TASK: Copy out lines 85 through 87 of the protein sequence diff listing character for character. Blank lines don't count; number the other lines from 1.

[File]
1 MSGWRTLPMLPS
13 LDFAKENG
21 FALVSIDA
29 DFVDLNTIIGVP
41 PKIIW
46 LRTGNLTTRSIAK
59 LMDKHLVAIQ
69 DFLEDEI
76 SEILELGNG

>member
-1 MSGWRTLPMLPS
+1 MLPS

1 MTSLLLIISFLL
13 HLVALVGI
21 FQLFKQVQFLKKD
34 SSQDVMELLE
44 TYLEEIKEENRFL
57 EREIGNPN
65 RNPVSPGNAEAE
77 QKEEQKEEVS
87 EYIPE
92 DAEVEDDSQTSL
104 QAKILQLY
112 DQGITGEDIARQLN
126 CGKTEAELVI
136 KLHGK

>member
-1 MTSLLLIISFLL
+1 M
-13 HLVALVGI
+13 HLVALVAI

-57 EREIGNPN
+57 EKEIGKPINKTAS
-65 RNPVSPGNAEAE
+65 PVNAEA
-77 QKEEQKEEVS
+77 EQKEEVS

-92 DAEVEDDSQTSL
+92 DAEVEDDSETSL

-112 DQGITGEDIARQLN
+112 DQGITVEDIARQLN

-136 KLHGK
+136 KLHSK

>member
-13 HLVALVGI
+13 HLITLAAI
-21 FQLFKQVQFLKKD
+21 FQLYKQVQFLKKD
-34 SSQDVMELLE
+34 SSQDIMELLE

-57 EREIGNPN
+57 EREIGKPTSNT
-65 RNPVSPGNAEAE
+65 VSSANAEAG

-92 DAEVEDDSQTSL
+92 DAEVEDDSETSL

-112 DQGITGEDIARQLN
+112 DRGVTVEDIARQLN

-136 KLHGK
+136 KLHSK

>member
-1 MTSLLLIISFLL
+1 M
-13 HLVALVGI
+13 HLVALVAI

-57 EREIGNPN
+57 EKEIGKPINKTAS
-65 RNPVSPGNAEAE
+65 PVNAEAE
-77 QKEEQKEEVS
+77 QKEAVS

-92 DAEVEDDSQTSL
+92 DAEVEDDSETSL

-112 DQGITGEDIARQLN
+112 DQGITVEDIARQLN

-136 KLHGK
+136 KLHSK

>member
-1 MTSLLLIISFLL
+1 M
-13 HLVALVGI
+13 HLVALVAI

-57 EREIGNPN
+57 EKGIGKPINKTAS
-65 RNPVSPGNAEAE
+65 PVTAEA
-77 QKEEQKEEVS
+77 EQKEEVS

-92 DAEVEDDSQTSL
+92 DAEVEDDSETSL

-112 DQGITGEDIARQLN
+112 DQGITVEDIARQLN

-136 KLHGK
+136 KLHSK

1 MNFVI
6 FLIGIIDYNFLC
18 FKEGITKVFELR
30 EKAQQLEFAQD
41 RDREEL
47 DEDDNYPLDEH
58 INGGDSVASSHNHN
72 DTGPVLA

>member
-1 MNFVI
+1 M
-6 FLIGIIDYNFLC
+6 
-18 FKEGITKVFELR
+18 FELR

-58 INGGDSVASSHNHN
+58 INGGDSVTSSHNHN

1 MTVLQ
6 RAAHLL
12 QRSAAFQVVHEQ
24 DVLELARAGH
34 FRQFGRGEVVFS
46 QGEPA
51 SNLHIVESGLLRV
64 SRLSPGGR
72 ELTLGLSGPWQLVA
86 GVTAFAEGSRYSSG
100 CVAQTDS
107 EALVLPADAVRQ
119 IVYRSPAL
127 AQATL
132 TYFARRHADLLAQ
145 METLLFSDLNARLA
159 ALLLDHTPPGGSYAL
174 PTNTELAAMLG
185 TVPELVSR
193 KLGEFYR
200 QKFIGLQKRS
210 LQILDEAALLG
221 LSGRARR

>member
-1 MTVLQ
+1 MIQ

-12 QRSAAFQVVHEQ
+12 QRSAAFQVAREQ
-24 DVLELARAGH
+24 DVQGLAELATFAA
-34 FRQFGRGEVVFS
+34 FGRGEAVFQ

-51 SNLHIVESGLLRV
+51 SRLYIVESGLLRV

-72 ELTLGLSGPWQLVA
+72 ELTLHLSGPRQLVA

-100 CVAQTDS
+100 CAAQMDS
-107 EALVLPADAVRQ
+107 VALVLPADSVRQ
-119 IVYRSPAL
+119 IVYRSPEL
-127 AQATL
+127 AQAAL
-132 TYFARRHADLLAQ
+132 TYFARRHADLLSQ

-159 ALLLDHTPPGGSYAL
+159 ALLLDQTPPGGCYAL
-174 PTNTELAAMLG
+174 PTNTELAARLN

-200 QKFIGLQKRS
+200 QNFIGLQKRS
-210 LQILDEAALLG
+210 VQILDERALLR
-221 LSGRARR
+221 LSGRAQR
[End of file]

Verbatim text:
-65 RNPVSPGNAEAE
+65 PVTAEA
-77 QKEEQKEEVS